Two cases of acute flaccid myelitis (AFM) were treated at OSF HealthCare Children’s Hospital of Illinois in Peoria this year, along with a third suspected case.
More than 100 cases of AFM have been confirmed or suspected within 22 states this year so far, including Illinois, according to the Centers for Disease Control. AFM is a rare neurological condition, with sudden onset that can affect a person’s nervous system, specifically the spinal cord, and can cause muscle weakness and even paralysis.
“We have seen a surge of Acute Flaccid Myelitis in 2016 as well as in 2014,” Dr. Sreenivas Avula of OSF HealthCare Children’s Hospital of Illinois and the University of Illinois College of Medicine – Peoria said. “The incidence of this Acute Flaccid Myelitis is not very high, it’s like one in a million pediatric patients but we do see it around the time of August to October.”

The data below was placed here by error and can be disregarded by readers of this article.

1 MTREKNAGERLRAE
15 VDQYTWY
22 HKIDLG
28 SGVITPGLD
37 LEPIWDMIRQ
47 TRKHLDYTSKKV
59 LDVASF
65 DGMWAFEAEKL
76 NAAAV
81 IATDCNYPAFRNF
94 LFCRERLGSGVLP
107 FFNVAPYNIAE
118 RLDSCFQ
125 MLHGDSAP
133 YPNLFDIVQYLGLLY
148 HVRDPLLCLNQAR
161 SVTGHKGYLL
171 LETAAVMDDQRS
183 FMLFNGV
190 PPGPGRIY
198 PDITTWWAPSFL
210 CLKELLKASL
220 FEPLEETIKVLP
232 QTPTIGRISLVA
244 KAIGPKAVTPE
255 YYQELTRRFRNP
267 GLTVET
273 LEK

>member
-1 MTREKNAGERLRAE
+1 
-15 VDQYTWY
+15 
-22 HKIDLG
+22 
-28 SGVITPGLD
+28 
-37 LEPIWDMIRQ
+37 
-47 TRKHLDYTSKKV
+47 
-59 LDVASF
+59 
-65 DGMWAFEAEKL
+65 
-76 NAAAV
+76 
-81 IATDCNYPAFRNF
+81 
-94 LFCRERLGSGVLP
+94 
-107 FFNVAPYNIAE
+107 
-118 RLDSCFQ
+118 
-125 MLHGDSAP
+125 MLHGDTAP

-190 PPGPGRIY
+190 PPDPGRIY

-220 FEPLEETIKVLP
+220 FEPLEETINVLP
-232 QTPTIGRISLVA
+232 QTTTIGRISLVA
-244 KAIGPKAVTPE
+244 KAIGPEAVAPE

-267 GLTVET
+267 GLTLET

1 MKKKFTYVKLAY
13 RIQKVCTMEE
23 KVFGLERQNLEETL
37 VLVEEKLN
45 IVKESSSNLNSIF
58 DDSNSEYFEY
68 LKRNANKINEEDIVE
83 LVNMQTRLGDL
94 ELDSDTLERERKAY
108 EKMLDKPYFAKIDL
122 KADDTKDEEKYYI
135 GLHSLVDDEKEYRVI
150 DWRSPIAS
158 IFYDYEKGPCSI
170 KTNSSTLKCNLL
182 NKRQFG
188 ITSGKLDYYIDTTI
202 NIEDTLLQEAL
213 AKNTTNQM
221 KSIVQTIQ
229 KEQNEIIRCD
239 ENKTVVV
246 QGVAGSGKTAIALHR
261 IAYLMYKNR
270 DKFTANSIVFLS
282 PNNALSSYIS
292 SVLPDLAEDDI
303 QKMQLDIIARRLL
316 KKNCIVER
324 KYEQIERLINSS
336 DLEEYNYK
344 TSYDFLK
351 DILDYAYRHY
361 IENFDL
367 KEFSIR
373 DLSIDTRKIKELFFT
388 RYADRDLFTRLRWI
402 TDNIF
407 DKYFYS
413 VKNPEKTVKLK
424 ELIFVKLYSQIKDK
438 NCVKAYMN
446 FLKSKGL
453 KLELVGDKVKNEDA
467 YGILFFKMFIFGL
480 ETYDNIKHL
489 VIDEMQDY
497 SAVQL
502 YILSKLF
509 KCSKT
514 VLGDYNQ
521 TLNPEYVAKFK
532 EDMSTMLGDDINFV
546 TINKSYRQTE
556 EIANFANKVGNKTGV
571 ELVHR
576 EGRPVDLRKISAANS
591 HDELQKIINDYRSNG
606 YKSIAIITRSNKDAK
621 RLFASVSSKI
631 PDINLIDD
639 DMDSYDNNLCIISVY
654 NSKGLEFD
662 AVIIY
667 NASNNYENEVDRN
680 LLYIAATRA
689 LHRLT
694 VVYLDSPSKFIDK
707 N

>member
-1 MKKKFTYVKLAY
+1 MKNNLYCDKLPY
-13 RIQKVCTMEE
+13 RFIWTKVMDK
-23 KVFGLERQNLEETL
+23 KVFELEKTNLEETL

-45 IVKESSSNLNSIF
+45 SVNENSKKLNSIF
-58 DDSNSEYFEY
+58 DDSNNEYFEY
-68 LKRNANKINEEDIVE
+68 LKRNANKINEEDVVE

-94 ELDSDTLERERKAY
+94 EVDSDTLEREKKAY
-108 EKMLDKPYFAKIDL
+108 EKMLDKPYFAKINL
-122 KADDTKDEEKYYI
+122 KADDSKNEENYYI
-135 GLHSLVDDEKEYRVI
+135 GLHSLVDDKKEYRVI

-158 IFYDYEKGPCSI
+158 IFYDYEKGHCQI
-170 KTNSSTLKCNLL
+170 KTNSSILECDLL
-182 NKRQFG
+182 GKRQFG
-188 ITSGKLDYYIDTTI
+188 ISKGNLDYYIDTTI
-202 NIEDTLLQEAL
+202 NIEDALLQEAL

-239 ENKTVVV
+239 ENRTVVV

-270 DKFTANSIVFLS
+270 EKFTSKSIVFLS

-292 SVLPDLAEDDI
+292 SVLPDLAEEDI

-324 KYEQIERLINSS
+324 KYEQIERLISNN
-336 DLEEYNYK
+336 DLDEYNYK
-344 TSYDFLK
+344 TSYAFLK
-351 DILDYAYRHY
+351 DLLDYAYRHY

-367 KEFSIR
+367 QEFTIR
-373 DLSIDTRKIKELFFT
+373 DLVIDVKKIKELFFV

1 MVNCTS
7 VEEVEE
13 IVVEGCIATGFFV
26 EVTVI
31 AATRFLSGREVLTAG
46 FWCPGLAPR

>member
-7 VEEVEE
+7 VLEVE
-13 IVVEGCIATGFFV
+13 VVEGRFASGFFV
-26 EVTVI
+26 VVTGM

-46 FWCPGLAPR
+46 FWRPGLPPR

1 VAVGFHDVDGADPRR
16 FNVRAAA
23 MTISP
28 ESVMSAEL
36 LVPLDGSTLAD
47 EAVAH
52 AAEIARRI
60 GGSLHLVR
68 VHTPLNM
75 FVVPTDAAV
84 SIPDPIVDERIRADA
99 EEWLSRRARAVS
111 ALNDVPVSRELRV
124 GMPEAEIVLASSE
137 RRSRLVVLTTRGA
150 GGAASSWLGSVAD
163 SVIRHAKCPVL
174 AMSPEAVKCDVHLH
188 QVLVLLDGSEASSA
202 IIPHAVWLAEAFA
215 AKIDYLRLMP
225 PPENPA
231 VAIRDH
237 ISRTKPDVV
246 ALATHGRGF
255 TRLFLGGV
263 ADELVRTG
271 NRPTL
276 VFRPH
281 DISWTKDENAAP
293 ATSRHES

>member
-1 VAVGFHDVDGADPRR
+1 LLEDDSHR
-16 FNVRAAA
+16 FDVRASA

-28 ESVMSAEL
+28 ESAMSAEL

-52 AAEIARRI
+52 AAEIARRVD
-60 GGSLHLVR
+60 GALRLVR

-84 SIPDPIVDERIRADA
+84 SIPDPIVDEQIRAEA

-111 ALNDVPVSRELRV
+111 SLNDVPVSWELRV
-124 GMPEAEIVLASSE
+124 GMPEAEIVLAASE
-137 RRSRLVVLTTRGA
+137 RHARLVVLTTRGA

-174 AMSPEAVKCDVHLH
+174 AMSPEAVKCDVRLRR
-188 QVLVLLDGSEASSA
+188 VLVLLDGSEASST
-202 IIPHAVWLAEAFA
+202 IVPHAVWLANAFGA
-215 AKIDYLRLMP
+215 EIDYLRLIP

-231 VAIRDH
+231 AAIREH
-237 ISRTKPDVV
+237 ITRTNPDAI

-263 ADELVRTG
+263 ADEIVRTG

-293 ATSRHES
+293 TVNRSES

Health officials advise people to seek medical attention immediately if they develop symptoms, which includes weakness and loss of muscle tone and reflexes, facial droop, difficulty moving eyes, difficulty swallowing and slurred speech.
Avula said any age child can be affected, but there has been a greater incidence in children under the age of 10. While the cause of most AFM cases is unknown, there are suspected links to poliovirus or the West Nile virus.
There is no specific treatment for AFM and long-term implications are currently unknown.